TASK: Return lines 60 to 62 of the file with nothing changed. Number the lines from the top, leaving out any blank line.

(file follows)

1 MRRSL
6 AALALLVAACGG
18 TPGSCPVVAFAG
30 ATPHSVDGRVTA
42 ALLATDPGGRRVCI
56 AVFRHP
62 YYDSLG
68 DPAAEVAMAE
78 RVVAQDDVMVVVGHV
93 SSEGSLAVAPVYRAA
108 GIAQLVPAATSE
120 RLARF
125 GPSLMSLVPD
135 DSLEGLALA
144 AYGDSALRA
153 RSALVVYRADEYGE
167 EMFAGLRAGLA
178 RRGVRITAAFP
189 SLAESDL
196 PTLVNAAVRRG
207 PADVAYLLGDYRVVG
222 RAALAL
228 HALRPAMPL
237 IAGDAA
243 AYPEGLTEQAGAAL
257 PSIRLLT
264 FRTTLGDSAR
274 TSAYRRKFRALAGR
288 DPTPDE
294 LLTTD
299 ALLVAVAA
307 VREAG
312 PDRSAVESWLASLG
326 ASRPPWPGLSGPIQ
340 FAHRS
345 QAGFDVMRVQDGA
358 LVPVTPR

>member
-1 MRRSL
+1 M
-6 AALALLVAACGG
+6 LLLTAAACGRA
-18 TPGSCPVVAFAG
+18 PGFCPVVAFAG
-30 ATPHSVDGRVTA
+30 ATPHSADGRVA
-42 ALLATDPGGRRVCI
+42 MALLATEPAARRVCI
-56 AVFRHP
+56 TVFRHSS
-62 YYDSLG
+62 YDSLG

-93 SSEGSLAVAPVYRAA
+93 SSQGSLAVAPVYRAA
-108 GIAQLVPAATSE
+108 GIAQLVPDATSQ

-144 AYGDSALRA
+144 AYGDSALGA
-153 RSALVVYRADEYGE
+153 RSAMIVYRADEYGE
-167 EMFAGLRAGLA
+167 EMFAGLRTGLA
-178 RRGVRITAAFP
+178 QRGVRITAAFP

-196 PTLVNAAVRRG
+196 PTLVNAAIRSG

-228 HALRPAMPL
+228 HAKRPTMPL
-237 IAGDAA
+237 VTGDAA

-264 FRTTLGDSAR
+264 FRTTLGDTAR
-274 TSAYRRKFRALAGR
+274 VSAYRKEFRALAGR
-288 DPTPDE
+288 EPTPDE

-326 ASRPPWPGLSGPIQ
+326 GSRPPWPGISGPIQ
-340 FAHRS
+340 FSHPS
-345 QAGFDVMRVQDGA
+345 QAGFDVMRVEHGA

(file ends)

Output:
+153 RSAMIVYRADEYGE
-167 EMFAGLRAGLA
+167 EMFAGLRTGLA